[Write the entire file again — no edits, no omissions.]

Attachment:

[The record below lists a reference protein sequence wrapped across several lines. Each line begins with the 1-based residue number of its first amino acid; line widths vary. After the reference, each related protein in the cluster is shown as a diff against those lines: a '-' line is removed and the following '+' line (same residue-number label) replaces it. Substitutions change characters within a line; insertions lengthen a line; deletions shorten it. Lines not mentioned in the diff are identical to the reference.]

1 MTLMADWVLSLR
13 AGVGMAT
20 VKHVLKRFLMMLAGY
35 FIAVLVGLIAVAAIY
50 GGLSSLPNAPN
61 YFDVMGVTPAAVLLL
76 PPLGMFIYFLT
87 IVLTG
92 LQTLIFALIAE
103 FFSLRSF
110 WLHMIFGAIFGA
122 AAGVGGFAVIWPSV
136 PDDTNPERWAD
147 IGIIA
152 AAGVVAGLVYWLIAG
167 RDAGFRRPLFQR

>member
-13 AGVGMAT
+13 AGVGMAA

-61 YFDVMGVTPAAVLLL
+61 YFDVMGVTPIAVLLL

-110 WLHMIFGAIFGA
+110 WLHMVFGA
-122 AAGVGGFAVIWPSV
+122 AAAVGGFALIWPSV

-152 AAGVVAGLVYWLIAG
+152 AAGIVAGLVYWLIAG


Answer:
[The record below lists a reference protein sequence wrapped across several lines. Each line begins with the 1-based residue number of its first amino acid; line widths vary. After the reference, each related protein in the cluster is shown as a diff against those lines: a '-' line is removed and the following '+' line (same residue-number label) replaces it. Substitutions change characters within a line; insertions lengthen a line; deletions shorten it. Lines not mentioned in the diff are identical to the reference.]

1 MTLMADWVLSLR
13 AGVGMAT
20 VKHVLKRFLMMLAGY
35 FIAVLVGLIAVAAIY
50 GGLSSLPNAPN
61 YFDVMGVTPAAVLLL
76 PPLGMFIYFLT
87 IVLTG
92 LQTLIFALIAE
103 FFSLRSF
110 WLHMIFGAIFGA
122 AAGVGGFAVIWPSV
136 PDDTNPERWAD
147 IGIIA
152 AAGVVAGLVYWLIAG
167 RDAGFRRPLFQR

>member
-13 AGVGMAT
+13 AGVGMAA

-61 YFDVMGVTPAAVLLL
+61 YFDVMGVTPIAVLLL

-110 WLHMIFGAIFGA
+110 WLHMVFGA
-122 AAGVGGFAVIWPSV
+122 AAAVGGFALIWPSV

-152 AAGVVAGLVYWLIAG
+152 AAGIVAGLVYWLIAG